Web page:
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Showing posts from May, 2005

Wilber Republican - Aug 1960

Wilber Republican - Aug 1960 A land stake on 160 acres of choice bottom land three miles northeast of Western along the Swan Creek in South Fork Precinct in 1861 by Michael Frederick Witt which was followed by a land grant signed by President Andrew Johnson in 1867, on this same property, earns for Roger Zabel of Western the family land ownership record in Saline County.
Michael Frederick Witt came to the United States in 1865 with his family from Germany where he had worked in the government forests, traveling first to Wisconsin and then to Johnson County, Nebraska, by ox team, moving west to Saline County on foot staking a claim along the Swan Creek on land which would make the family self-sufficient. Timber was plentiful along the creek for building and fire wood; a spring and the creek provided the necessary water and the rich bottom land gave the homesteaders their first sable crop, corn.
Other families who settled in the Swan Creek vicinity at the same time making the journe…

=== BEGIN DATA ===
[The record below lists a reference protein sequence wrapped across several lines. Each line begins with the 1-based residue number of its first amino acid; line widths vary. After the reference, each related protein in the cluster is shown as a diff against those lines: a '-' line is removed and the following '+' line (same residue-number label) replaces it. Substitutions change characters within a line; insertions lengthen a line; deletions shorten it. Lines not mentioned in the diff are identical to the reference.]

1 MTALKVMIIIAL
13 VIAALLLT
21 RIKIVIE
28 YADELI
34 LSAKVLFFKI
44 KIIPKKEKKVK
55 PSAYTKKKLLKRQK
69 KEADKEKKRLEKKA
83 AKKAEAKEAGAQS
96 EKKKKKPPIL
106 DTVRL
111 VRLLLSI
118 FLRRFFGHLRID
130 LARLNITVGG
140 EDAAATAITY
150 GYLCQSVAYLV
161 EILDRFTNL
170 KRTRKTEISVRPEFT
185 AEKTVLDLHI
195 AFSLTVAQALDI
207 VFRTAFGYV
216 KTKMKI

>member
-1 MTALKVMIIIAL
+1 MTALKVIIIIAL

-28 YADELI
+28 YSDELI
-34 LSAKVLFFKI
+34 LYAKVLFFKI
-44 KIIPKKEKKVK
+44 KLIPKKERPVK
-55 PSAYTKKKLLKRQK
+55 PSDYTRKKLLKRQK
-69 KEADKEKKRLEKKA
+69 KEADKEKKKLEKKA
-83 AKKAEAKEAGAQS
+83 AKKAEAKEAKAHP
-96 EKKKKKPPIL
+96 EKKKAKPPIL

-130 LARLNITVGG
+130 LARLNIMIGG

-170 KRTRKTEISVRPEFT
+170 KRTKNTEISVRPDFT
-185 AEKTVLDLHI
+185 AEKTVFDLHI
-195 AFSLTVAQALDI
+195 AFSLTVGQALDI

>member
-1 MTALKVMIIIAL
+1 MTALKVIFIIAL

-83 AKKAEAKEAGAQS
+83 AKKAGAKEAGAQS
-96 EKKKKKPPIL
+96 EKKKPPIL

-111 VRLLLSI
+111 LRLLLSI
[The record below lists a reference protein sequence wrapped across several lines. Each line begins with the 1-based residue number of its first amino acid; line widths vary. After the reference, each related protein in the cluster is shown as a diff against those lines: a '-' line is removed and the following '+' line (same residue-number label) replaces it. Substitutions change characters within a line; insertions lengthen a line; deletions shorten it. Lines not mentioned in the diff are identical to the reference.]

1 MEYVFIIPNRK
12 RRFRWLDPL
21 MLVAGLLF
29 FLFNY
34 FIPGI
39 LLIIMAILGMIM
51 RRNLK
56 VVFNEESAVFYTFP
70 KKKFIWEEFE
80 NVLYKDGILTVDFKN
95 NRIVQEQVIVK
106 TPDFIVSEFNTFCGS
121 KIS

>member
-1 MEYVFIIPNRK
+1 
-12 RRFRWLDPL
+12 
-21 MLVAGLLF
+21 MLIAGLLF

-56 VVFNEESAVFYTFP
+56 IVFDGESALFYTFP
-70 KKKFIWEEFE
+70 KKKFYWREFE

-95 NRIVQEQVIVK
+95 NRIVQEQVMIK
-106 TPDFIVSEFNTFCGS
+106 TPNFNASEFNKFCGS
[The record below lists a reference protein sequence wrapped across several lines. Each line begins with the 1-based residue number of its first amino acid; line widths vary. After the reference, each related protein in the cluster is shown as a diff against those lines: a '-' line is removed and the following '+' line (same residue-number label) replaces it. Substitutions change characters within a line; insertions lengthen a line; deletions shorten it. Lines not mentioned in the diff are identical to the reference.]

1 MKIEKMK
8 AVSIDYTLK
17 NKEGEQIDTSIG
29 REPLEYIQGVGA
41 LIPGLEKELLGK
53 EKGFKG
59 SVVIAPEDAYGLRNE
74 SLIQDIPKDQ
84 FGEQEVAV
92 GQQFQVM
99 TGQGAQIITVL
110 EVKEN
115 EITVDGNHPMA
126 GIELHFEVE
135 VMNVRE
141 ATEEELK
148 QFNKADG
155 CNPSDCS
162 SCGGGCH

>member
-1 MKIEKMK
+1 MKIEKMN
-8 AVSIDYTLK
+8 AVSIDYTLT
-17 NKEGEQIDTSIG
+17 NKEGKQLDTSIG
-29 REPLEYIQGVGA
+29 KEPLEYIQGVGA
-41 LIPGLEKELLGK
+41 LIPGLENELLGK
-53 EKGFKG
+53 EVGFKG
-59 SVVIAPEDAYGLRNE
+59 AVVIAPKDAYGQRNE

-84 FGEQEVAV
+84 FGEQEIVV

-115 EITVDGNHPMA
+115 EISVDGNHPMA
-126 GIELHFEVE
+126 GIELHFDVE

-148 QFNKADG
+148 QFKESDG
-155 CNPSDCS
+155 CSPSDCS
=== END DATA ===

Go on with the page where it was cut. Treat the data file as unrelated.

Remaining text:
Fairbury Journal-News of 2-5-1980

This article was copied from the Fairbury Journal-News of 2-5-1980
Natl. Register Lists Western Farm Bldg.
The Michael Witt "Fachwerkbau" near Western was entered into the National Register of Historic Places Jan. 14, 1980, says Marvin F. Kivett, State Historic Preservation Officer.

The "fachwerkbau" or "half-timbered building" was built in 1868 by Michael Witt, who was of German decent, and one of the pioneer settlers along Swan Creek.

The house is significant as a relic of German folk architectural traditions in the state and is, in fact, the only known existent structure of its type in Nebraska.

The National Register is the nation's list of significant cultural resources relating to the fields of architecture, archaeology and history.

Area Architectural Rarity On Historical Places List

This article was copied from the Fairbury Journal-News of 2-15-1980
Area Architectural Rarity On Historical Places List
Sod houses, dugouts and log cabins were the usual dwellings of the early settlers in this area.

A half-timbered building -- Fachwerkbau -- was an architectural rarity on the Great Plains, and one near Western that has survived over 110 years, was recently placed on the National Register of Historic Places.

The fachwerkbau or "half-timbered building" was built by Michael Witt in 1868, as a five-room dwelling, and was erected in the traditional medieval German style.

The front now faces east, and the double doors open to the wide off-center hall which runs through the building to a door on the west. A wide boxed stair, which ascends to the loft from the rear, occupies a position along the south wall of the hall.

There are two rooms on each side of the hall, the largest being on the north where the formal parlor occupies the north…